Before having surgery, tell your doctor or dentist that you are using this medication.

This drug may make you dizzy or drowsy or cause blurred vision. Do not drive, use machinery, or do any activity that requires alertness or clear vision until you are sure you can perform such activities safely. Avoid alcoholic beverages.

This medicine may cause stomach bleeding. Daily use of alcohol and tobacco, especially when combined with this medicine, may increase your risk for stomach bleeding. Avoid alcohol and stop smoking. Consult your doctor or pharmacist for more information.

Caution is advised when using this drug in the elderly because they may be more sensitive to its side effects, especially stomach bleeding and dizziness.

This medication contains salicylamide, which is similar to aspirin. Children and teenagers should not take this medication (or aspirin) if they have chickenpox, flu, or any undiagnosed illness, or if they have just been given a live virus vaccine, without first consulting a doctor about Reye's syndrome, a rare but serious illness.

Caution is advised when using this drug in children because they are more sensitive to the effects of antihistamines. This drug can often cause excitement in young children instead of drowsiness.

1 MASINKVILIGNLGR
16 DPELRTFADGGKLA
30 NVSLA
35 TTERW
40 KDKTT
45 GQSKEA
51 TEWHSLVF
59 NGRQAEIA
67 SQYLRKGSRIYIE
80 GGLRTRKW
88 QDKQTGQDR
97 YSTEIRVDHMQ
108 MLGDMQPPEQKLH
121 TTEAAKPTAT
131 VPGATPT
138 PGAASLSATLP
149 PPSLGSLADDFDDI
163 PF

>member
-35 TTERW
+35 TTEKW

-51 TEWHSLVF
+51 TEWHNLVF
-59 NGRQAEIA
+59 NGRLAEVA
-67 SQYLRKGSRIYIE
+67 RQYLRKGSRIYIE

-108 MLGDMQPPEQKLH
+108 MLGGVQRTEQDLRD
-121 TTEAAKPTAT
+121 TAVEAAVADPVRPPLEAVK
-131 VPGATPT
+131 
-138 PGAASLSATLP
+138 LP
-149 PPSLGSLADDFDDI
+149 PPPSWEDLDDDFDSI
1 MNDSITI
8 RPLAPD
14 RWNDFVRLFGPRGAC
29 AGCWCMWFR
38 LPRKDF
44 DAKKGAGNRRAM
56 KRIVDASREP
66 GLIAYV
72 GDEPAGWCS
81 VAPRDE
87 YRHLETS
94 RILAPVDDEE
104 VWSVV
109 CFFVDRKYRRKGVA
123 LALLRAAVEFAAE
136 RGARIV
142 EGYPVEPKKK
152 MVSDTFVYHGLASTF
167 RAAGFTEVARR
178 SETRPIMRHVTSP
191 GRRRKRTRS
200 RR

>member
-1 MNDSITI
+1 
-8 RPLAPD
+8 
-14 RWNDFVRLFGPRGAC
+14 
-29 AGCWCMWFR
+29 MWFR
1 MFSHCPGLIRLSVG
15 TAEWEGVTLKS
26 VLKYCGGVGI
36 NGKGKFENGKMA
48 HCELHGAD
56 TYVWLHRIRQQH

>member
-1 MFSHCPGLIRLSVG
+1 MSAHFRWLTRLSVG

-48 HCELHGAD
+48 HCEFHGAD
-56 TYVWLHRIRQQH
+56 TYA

During pregnancy, this medication should be used only when clearly needed. Discuss the risks and benefits with your doctor.

This drug may pass into breast milk and could have undesirable effects on a nursing infant. Therefore, breast-feeding is not recommended while using this drug. Consult your doctor before breast-feeding.

ASP 300/200/20 oral Interactions

See also Warning section.

Drug interactions may change how your medications work or increase your risk for serious side effects. This document does not contain all possible drug interactions. Keep a list of all the products you use (including prescription/nonprescription drugs and herbal products) and share it with your doctor and pharmacist. Do not start, stop, or change the dosage of any medicines without your doctor's approval.

Some products that may interact with this drug include: antihistamines applied to the skin (such as diphenhydramine cream, ointment, spray), anti-seizure medications (e.g., phenytoin, carbamazepine, phenobarbital, valproic acid), carbonic anhydrase inhibitors (e.g., acetazolamide), certain drugs for gout (uricosuric drugs such as probenecid, sulfinpyrazone), cidofovir, corticosteroids (e.g., prednisone), cyclosporine, drugs for Parkinson's disease (e.g., anticholinergics such as benztropine), isoniazid, ketoconazole, lithium, MAO inhibitors (isocarboxazid, linezolid, methylene blue, moclobemide, phenelzine, procarbazine, rasagiline, selegiline, tranylcypromine), methotrexate, pemetrexed, phenothiazines (e.g., chlorpromazine), tenofovir.

This medication may increase the risk of bleeding when taken with other drugs that also may cause bleeding. Examples include anti-platelet drugs such as clopidogrel, "blood thinners" such as dabigatran/enoxaparin/warfarin, among others.